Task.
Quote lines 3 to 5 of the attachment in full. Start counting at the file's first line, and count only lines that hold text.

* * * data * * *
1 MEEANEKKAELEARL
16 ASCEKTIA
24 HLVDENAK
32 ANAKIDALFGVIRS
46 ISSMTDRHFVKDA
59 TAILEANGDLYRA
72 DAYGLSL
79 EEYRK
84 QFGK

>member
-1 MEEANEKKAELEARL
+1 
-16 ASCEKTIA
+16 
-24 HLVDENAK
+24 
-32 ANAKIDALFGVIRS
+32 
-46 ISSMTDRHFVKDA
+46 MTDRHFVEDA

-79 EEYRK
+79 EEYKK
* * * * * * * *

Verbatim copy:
24 HLVDENAK
32 ANAKIDALFGVIRS
46 ISSMTDRHFVKDA